“Even if I’m writing a poem that’s going to stand alone there’s an internal rhythm. When I’m not writing with music or I’m working on a very specific structure, I’m finding my rhythm. When I’m working with music I want the echo of the words to be in the music, and vice versa, like I both the music could stand alone that Marco writes and my poetry I hope can stand alone, but they are exponentially greater when they’re entwined.”
James: And building on that thought, when you are contributing as a member of Hippie Tendencies or NoteSpeak does that influence your poetry? How are writing for a band and writing for yourself as an individual performer different?
Lisa: “Marco, who’s my partner, is the pianist and the arranger of the Notespeak and Hippie Tendencies songs. We live together, and work together. Often I’m at the top of the house in my office and he’s downstairs in the studio, and I can hear him sometimes working on something and it’ll infiltrate into my work. We have been working together for so long that we are really connected. He’s the best partner I’ve had to collaborate with. We workshop the material together before we even get to the other musicians. It’s just the two of us and there might be something he just thinks doesn’t work, or I think doesn’t work. Sometimes I will bring a musical phrase to him and sometimes he’ll give me a great concept for a poem. It’s a great collaboration because we both work on both things.
“And as far as the poetry is concerned, when I’m really happy with a poem, he is the one who adapts, he doesn’t expect me to. When I get into the place where I’m like, this I think is beautiful and perfect, he agrees with me and we will adapt the music to reflect the poet. That’s normally how we work, but everyone is different. Every poem is different. We have different processes but over dinner each night we just talk about the progress that we’re making on the project that we are currently involved in, and inspire each other. It informs his work and mine and helps us.
“We both know each other so well now that I kind of know where he’s going to go.”
James: I binged a whole bunch of your music preparing for this interview, which was wonderful, it wasn’t work work. Sometimes you sing, sometimes it’s spoken word, sometimes it’s a mix. How do you choose which works better for a piece of music? Or is it completely intuitive?
Lisa: “Usually what happens is we have a project in mind like ‘Identity’ for Hippie Tendencies. At that point, I was questioning what my identity was. I had this concept for the album and I wanted it all sung because it’s such heavy material. I wanted that contrast, where it could lighten up a bit with singing it.
“And as far as the spoken word that followed with Notespeak, I was really inspired by a piece that was on ‘Identity’ that we adapted from Joan Baez, who wrote for the film ‘Sacco And Vanzetti’, who were killed in America for a crime they didn’t commit. We took two songs from the film and we combined them. They come from letters that Vanzetti sent into his father in Italy, and they were so beautiful. He was just accepting his fate and trying to reassure his father and still didn’t lose his faith in humanity.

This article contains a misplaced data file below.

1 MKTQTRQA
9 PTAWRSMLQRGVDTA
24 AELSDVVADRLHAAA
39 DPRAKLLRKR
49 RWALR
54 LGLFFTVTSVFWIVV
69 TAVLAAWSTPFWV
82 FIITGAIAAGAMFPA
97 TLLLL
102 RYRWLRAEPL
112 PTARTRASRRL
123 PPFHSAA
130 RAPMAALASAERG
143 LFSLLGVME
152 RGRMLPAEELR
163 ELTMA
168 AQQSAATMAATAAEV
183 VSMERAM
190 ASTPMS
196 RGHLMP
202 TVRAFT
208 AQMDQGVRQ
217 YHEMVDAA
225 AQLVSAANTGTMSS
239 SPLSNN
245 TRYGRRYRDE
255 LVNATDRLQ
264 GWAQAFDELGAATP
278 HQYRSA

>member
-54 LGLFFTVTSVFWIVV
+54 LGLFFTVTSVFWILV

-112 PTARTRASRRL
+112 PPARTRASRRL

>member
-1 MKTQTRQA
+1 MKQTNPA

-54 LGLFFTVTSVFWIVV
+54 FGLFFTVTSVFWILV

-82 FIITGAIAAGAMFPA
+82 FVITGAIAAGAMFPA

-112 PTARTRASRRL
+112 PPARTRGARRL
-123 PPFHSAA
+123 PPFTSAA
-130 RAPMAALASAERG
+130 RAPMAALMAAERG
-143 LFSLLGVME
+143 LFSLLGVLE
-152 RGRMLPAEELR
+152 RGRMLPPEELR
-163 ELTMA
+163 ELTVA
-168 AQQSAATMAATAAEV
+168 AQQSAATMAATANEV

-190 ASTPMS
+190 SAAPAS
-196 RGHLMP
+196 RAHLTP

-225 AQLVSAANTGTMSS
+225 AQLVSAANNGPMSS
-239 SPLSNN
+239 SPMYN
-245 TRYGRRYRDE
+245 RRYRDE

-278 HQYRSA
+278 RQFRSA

“We combined these letters with a part that was sung. Mostly I just declaimed these letters on stage with Hippie Tendencies and we were astounded by the reaction of the public. We use these to talk about immigration, because here in Italy there is such a debate about all the people who arrive via Lampedusa, and so many people who condemn those immigrants. We use that to say ‘well listen, not so long ago we were in the same situation going into the United States.’
“We wanted to open that conversation and it really struck a chord with audiences, and that made me want to continue to explore the spoken word. I was saying earlier that with songs you’re trying to get to an essence, and trying to pare things down, with spoken word I feel like I have a lot more room to be in your face and direct. It was nice to have that freedom and not be parsing my words quite so much.”
James: Italy is renowned for its art and architecture. How did you find your way to Italy, and how has life in Italy influenced your art?
Lisa: “The way I found my way to Italy is a very long answer and I’ll make it really short. I went from Golden Colorado to New York City where I studied theater and music, and then I went from New York City to France, then I went from France to St Martin, on the French side of the island, and then from there, I went to Amsterdam and lived there for a couple years, and then to Central America where I met my ex-husband and he’s Italian, and then I came to Italy. My ex-husband and I split up but my band by that time was put together, Hippie Tendencies, and that was my family, andI just got stuck here!
“As far as how it’s informed my art, in so many ways. It’s all of these different cultures. I think that the more that you travel, the more that you realize how much we have in common, how similar we are, for all of the beauty of each different culture.
“The reality is we all fall in love, we all get angry, we are all curious. Human nature and what binds us I find fascinating and beautiful. The other thing that about Italy are Afro Italians, the fact that people think of Italy and think only of white people. There’s this whole world there that I find fascinating and has had a huge impact on my work of late.”